One of the most detailed reconstructions of an ancient Indus gateway, this one on Mound E at Harappa. The reconstruction was drawn by Chris Sloan, based on the work done by the Harappa Archaeological Research Project. J.M. Kenoyer writes: "A series of side rooms were also excavated along the eastern edge of the gateway in 1995. The latest phase of construction also included a large east-west oriented doorway leading through the eastern edge of the gateway. This doorway appears to have constructed with wooden beams with a threshold embedded in the baked brick structure.The size of these beams can be calculated from the sockets in the baked brick structure, with the upright posts being 33 centimeters by 44 centimeters in cross section and the anchor posts being 25 centimeters by 17 centimeters in cross section. This would give the door dimensions of 2.35 meters wide (measuring from the inside of upright posts) with a height of 3.5 to 4 meters (based on traditional proportions for large doors). Another north-south oriented second inner doorway is found on a second construction phase baked brick structure, but probably reused during the third phase. The sockets for the door posts are 16 cm and 20 cm square with an inside measurement of 1.6 meters wide. Using the traditional proportions for a door gives a height of approximately 2.5 meters. The function of the side rooms is not known from any artifacts, but may have been entrances to the city when the gateway was blocked by the corbeled drain or rooms for officials/guards assigned to the gateway."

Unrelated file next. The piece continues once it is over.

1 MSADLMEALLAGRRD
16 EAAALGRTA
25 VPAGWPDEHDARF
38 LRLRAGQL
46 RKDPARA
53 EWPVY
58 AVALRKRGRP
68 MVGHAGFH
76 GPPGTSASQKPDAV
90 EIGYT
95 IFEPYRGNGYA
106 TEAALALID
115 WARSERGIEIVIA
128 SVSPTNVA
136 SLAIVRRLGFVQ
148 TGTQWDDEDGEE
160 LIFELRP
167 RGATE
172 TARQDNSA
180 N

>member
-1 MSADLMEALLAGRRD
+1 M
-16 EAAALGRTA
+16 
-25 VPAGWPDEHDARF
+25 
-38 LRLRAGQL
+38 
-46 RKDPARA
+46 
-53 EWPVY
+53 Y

Image 2: Digital Reconstruction
Wayne Belcher, who made this reconstruction working with the team at Harappa writes: "The overall gateway structure, including the street and side drains is bonded at either edge (east and west) by massive mud brick bastions, representing the Mound E and Mound ET perimeter walls. The area between these two mud brick perimeter walls was apparently filled with smaller structures, now destroyed. The baked brick gateway is built on top of a mud brick foundation on the west and an earlier mud brick wall on the east. The width of these mud brick structures and baked brick gateway ranges from two to three meters. At least three major rebuilding phases can be identified for this structure. These rebuilding phases appear to be correlative with the three rebuilding phases of the construction, reconstruction, and repair of the Mound E perimeter wall."
An overview of Mound E and ET looking north. Inside the city to the right of the corbeled drain and gateway is an area of the city that has been identified as a crafts quarter. Large quantities of manufacturing debris have been found in this area indicating the presence of workshops for making stone beads, shell ornaments, glazed faience ornaments, stone tools and possibly even gold working.